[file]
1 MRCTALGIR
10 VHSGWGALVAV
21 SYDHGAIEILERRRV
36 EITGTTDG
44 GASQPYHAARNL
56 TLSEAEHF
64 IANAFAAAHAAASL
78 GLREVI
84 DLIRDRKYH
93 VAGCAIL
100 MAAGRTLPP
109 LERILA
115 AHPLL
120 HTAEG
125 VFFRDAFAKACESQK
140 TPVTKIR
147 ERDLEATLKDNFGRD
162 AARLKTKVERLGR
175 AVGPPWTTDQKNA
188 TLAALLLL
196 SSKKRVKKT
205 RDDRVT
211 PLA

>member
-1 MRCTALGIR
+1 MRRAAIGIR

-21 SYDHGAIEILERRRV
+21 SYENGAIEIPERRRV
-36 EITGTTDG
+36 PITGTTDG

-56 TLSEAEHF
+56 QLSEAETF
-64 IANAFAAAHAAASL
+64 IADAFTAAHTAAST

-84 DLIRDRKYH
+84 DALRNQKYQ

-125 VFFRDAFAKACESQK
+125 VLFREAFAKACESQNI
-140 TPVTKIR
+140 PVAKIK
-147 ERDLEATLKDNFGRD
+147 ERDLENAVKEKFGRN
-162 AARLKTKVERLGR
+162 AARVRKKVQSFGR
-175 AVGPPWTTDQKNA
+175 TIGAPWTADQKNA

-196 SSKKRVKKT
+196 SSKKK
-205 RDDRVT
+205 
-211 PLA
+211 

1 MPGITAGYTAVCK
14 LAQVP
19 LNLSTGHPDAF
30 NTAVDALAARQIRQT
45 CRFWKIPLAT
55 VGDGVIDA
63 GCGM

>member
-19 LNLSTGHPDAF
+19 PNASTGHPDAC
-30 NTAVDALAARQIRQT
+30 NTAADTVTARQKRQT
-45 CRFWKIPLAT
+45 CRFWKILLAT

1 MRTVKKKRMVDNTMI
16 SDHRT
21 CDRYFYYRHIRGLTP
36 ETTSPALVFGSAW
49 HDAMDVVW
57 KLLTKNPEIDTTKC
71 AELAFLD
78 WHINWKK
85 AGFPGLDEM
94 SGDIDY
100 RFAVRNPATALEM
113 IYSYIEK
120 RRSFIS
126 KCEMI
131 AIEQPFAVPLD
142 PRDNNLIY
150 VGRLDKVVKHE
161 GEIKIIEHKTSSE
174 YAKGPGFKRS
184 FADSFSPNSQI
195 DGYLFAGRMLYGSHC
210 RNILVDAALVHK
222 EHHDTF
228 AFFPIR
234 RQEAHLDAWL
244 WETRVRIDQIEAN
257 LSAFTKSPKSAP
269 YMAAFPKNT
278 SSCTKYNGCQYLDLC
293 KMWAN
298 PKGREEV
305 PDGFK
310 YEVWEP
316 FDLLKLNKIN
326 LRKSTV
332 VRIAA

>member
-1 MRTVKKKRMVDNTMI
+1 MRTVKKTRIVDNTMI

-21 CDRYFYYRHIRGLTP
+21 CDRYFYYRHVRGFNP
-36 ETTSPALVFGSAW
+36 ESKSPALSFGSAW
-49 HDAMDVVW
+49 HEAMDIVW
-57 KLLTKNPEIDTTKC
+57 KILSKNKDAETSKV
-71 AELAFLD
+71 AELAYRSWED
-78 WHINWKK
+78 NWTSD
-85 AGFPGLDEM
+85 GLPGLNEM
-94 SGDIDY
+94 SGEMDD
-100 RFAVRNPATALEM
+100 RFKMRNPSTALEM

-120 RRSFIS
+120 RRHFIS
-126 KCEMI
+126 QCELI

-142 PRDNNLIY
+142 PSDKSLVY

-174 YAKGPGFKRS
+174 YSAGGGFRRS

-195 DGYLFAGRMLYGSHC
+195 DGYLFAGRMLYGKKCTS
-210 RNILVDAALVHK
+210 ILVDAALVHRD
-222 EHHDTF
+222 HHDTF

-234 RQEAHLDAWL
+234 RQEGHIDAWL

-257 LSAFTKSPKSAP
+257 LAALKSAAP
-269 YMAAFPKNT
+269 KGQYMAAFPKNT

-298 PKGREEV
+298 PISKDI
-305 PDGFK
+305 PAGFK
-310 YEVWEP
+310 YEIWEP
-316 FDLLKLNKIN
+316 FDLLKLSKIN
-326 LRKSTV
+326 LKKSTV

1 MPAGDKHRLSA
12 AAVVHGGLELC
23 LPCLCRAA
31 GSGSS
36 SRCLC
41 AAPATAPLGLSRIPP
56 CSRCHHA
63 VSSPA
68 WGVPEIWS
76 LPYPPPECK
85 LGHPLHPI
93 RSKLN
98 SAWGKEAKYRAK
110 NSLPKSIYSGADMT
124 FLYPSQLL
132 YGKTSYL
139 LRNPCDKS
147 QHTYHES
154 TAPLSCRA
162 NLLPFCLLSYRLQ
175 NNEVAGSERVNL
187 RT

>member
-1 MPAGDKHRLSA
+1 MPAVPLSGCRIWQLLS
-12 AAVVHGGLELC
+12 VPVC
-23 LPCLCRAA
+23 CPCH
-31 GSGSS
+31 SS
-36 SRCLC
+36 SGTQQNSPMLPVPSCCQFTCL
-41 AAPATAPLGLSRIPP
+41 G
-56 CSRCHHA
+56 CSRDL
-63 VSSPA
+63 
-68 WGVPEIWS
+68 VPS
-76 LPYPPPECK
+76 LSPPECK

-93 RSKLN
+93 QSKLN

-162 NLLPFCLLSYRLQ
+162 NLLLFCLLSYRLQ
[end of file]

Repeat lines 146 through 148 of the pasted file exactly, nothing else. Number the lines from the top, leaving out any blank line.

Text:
-305 PDGFK
+305 PAGFK
-310 YEVWEP